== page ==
Precast pile caps applied in New NY Bridge construction

July 13, 2016

New York’s Tappan Zee Bridge is a vital component of the state’s infrastructure system. On average, it bears the load of 138,000 vehicles each day, helping commuters cross the Hudson River at one of its widest points; but the bridge, which opened to traffic in 1955, was originally designed to last only 50 years. With the state desperately in need of a replacement, Tappan Zee Constructors (TZC), a consortium of design, construction and engineering firms, designed The New NY Bridge.

When completed in 2018, the new twin-span, cable-stayed bridge will feature eight lanes, four breakdown lanes, a bicycle and pedestrian path, innovative traffic monitoring systems and accommodations for future rail transit. The $3 billion bridge will be the largest in New York history, and is projected to last for a century. To achieve that long-lasting service life, TZC incorporated substantial precast concrete components into the bridge’s design.

Shortly after construction began in late 2013, contractors sunk massive steel pilings into the lower Hudson River to form the bridge’s foundation and load-bearing capacity. They then placed precast pile caps on top, unifying the supportive strength of the individual piles at the river’s surface and creating a strong base. The bridge’s main span pile caps, or footings, run longer than a football field to support its main towers. The approach spans—which carry traffic from land to the main span—feature 70 precast concrete pile caps.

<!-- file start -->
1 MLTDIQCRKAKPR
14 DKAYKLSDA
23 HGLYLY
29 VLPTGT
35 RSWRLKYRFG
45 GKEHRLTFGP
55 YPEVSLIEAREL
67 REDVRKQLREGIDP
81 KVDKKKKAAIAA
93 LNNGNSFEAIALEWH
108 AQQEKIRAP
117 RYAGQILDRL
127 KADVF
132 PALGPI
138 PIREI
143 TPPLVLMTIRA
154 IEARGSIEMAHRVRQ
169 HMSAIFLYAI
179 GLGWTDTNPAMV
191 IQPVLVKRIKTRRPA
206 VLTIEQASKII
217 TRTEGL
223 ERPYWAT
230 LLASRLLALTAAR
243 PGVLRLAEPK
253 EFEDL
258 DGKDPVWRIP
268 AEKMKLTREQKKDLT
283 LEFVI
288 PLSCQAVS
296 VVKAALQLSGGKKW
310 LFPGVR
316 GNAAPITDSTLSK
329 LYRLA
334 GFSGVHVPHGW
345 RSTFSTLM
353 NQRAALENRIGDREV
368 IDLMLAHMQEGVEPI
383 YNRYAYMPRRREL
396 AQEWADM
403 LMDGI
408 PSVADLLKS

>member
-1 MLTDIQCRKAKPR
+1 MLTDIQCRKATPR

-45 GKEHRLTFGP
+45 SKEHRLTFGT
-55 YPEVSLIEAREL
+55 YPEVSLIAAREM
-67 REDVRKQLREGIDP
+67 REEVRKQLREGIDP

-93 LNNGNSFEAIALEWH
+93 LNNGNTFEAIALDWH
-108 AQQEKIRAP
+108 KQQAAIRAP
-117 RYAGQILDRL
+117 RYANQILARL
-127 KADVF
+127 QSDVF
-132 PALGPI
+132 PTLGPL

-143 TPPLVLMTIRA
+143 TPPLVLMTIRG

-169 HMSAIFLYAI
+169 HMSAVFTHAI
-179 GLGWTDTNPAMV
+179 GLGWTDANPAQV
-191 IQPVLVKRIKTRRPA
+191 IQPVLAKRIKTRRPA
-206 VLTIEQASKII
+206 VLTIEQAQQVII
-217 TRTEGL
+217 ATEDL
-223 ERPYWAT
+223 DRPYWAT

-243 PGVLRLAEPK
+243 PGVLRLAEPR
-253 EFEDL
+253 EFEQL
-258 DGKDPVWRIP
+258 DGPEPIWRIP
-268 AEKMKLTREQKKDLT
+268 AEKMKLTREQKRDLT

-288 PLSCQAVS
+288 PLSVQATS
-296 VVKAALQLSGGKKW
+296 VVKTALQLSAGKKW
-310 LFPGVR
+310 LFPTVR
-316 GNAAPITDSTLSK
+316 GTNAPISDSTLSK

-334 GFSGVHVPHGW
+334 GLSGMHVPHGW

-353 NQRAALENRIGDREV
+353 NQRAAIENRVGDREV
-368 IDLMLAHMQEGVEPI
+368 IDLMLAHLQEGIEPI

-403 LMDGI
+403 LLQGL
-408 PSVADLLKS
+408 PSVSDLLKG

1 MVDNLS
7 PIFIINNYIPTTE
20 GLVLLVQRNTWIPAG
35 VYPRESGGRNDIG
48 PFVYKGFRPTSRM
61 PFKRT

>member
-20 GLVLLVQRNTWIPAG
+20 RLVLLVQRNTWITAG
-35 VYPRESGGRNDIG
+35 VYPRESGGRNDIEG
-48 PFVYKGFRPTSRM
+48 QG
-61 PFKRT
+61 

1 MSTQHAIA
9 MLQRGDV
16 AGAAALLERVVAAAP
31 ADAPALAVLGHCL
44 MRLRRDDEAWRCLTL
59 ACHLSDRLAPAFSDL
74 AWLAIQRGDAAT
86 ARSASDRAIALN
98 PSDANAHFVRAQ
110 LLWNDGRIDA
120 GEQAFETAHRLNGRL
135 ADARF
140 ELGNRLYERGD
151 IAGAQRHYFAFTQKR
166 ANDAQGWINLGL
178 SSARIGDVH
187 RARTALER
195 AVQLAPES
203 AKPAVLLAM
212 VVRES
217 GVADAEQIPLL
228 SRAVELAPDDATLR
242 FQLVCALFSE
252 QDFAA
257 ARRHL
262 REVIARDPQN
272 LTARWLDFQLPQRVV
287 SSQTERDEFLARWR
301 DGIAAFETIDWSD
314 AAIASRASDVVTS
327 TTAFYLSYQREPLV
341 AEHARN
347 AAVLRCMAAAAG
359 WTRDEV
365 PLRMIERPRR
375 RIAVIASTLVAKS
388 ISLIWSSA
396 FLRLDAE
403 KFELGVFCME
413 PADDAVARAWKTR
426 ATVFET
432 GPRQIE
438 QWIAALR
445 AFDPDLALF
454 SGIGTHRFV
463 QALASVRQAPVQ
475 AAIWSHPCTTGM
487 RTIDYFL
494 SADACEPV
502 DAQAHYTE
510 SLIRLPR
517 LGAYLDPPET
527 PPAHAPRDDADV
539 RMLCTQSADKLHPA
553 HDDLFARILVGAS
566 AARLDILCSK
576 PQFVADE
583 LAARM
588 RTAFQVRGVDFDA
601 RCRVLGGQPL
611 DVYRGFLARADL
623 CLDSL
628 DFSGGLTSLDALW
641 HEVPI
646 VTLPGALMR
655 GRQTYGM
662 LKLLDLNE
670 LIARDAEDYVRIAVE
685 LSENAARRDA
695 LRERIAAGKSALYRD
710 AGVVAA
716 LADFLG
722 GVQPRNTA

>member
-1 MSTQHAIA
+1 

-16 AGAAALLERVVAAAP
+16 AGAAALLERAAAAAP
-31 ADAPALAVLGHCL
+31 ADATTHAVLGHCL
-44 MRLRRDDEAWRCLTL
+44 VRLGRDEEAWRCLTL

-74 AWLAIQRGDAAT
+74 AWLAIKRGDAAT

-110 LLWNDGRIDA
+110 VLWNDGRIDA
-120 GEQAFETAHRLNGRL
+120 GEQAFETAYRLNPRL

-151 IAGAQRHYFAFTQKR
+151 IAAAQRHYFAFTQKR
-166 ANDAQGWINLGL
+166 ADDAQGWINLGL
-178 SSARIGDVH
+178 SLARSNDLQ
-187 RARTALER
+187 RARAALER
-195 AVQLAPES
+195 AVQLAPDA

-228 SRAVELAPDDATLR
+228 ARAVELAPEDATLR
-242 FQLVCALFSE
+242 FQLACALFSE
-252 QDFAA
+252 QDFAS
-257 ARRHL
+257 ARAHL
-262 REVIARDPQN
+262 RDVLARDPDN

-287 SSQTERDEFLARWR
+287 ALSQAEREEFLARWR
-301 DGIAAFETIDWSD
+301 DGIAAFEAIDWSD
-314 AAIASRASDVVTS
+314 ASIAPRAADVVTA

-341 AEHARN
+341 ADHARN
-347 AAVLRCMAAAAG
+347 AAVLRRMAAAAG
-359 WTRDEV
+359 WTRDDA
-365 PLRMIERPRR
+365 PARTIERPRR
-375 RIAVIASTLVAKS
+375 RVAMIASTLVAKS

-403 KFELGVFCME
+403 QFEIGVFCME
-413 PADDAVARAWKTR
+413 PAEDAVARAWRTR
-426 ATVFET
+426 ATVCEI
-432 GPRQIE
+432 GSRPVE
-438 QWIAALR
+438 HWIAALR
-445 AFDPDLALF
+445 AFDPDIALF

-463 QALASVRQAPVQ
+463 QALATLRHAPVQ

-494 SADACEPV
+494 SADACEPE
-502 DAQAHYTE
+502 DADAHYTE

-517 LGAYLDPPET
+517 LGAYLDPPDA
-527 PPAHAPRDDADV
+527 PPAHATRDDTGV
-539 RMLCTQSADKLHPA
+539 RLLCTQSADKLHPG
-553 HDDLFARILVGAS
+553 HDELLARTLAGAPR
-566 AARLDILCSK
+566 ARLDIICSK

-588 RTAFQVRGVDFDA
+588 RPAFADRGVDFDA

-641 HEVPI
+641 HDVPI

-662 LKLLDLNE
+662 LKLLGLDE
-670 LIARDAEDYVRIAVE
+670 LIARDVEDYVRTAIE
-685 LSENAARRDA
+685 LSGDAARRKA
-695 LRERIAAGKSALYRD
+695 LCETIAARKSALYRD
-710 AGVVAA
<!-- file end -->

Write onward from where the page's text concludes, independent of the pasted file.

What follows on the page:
Coastal Precast Systems of Chesapeake, Va., manufactured 59 caps that sit atop the columns of the bridge’s approach spans. The massive precast, prestressed structures weigh approximately 300 tons each and measure either 83 ft or 92 ft in length, depending on whether the unit is for the eastbound or westbound structure. Each tub-shaped piece is 13 ft tall and 10 ft, 6 in. wide, with 10-in. walls and a 1-ft-thick floor.

In addition to the pile caps, The New NY Bridge will also feature a driving surface comprised of 5,960 precast panels on the approaches and approximately 1,000 panels on the main span. Each panel runs 40 ft long and 12 ft wide. To construct the deck panels, galvanized reinforcing steel is pre-tied into cages. After the cages are placed into concrete forms, cast-iron scuppers, mechanical access boxes and isolation valves are installed. Precast allows these extra components to be added right into the panel, eliminating the need for extra work on the jobsite. Additionally, because the panels are fabricated ahead of time, installation can proceed at a faster rate.

To learn more about The New NY Bridge project, and the role precast concrete played, read the full case study.

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